The new Chinese traveler will not be receptive to old marketing strategies

(L to R) COO Lou Schubert, Wego CEO Ross Veitch and Skift Asia Editor-in-Chief Peden Bhutia at the Skift Global Forum East in <a class=Dubai on December 15, 2022. Skift” data-src=”–/YXBwaWQ9aGlnaGxhbmRlcjt3PTk2MDtoPTYzOQ–/″/>

(L to R) COO Lou Schubert, Wego CEO Ross Veitch and Skift Asia Editor-in-Chief Peden Bhutia at the Skift Global Forum East in Dubai on December 15, 2022. Skift

Marketers beware: Previous methods of marketing to Chinese consumers, including travelers, will not work as well today, as their preferences have changed during the pandemic. Chief Operating Officer Schubert Lou said that after November 11 in China singles daywhich has its parallels to Black Friday shopping sprees in other places, it became clear that sales levels “flattened” and that consumers focused more on the essentials and the things that add value.

Lou said he could not predict when Chinese people would start traveling abroad again, although travel search traffic is skyrocketing. However, when Chinese travelers return, they will be more cautious and not just travel to any available destination, he said, adding that as Singles’ Day showed, Chinese travelers will pay more attention to brands and quality than they did in the past.

Skift Asia Editor Peden Doma Bhutia interviewed Lou from the online travel agency and We’re going CEO Ross Veitch on “Growing the Middle East as a Global Gateway” at Skift Global Forum East in Dubai on Thursday.

Lou recommended that travel marketers now add sweeteners to offers, such as a one-day subway pass that some Thai hotels offer; make them available through bundles or holiday packages at the right time, for example around the Lunar new year holidays and find the right marketing channels.

For example, Lou said the same content might get 100,000 views on a search engine, but might get 1.4 million views on TikTok.

Marketers who focus on just one channel may not be successful, he said. “Your standard way of doing marketing might not be as effective,” Lou said.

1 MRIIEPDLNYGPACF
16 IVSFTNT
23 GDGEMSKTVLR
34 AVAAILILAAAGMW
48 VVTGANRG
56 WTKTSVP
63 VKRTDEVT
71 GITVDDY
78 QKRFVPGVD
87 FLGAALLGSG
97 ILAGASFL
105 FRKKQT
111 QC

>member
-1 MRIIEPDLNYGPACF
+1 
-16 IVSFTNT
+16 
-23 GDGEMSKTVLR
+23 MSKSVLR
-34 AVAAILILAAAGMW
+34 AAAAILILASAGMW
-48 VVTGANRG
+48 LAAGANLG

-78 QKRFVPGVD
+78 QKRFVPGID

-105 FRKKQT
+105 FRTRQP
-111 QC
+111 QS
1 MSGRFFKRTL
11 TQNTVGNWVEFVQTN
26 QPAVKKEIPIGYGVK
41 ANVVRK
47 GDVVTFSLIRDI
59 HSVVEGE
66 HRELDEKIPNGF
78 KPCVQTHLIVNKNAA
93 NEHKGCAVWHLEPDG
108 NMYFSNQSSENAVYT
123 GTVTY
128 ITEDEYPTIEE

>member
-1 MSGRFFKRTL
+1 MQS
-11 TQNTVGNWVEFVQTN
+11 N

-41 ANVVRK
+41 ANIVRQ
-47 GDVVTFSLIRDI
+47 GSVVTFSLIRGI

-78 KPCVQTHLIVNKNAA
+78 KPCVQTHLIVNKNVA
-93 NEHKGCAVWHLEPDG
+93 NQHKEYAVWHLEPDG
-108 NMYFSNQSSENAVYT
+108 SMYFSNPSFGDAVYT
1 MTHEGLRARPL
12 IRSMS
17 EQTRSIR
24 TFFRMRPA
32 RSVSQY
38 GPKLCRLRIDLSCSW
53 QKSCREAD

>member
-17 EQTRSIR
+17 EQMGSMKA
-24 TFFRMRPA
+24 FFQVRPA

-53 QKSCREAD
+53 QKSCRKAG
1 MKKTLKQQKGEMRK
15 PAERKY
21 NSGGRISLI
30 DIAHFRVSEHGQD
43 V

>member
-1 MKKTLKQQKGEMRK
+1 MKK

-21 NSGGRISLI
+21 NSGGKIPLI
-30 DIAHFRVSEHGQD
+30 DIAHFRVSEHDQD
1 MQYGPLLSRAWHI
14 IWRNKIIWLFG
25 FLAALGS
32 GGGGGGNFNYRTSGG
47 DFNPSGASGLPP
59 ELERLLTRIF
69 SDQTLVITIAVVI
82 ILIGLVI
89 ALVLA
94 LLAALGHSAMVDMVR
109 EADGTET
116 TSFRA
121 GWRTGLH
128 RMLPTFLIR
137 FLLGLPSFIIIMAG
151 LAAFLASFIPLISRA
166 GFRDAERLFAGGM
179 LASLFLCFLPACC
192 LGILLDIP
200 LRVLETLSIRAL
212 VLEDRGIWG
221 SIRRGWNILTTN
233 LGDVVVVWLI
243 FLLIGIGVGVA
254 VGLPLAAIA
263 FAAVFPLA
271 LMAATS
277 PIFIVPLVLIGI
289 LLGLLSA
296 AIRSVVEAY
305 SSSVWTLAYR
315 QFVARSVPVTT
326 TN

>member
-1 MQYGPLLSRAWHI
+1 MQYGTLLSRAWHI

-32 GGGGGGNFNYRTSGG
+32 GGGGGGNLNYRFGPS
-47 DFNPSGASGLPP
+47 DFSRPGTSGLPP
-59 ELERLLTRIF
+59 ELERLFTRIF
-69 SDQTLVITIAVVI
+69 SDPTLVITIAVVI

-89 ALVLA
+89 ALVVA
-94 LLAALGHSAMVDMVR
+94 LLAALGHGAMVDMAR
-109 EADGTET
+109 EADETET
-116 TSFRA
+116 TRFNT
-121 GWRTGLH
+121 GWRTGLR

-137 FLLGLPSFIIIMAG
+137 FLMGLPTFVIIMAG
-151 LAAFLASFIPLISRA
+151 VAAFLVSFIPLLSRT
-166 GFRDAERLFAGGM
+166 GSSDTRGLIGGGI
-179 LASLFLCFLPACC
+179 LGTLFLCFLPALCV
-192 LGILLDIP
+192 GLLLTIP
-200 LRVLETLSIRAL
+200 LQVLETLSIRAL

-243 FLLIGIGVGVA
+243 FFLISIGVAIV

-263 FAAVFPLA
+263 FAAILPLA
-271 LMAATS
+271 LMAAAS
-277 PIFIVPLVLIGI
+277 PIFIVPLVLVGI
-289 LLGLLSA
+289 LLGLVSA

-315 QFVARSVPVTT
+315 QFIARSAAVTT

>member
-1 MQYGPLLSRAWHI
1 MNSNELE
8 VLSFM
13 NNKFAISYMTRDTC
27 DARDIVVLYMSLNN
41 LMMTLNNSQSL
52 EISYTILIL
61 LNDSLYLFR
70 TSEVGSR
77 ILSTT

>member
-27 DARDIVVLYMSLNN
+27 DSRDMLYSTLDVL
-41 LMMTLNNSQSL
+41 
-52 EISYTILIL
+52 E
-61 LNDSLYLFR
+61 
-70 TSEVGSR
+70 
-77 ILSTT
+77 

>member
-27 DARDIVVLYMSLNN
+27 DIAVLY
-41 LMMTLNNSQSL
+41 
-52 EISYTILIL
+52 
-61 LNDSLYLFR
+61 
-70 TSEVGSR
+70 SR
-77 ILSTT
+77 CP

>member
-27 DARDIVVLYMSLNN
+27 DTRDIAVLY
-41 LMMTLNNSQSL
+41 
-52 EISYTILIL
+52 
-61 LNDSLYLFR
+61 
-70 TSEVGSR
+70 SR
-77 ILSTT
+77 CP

Simply marketing hotels, flights and cars the traditional way will no longer suffice, Lou said, saying content needs to be inspirational and go beyond quick-hit viral videos by educating travelers about what’s happening. they can do in a destination and why it can be special.

“For me, it’s the future,” Lou said.

Regarding the Middle East, Veitch said the Middle East has an addressable market of around 700 million travelers, which is similar to Southeast Asia. “So it’s a very attractive market,” he said, referring to the Middle East.

Wego, a price comparison and booking site with most of its operations in Southeast Asia and the Middle East, has recently seen travelers staying longer and booking more rooms, Veitch added.

Wego uses a co-investment strategy with destinations and tourism boards to work together to drive demand, based on data learnings, Veitch said.

There is a lot of unease about visa requirements these days, although the majority of travel Wego sees in big markets such as Saudi Arabia, Egypt and the United Arab Emirates is domestic, it said. -he declares. With visa wait times skyrocketing, Wego has created a popular tool for travelers to check their visa outlook and status, Veitch said.

The Wego co-founder and CEO said the company is seeing two-way travel from the Middle East to India and back, and some of that is price sensitive.

“A lot of Indians almost consider Emirates their national airline now,” Veitch said, noting that the carrier flies to many cities.

Lou from in China also sees India as a vital market.

“We see India as a leader in generating the traffic needed in an Asian recovery,” he added.

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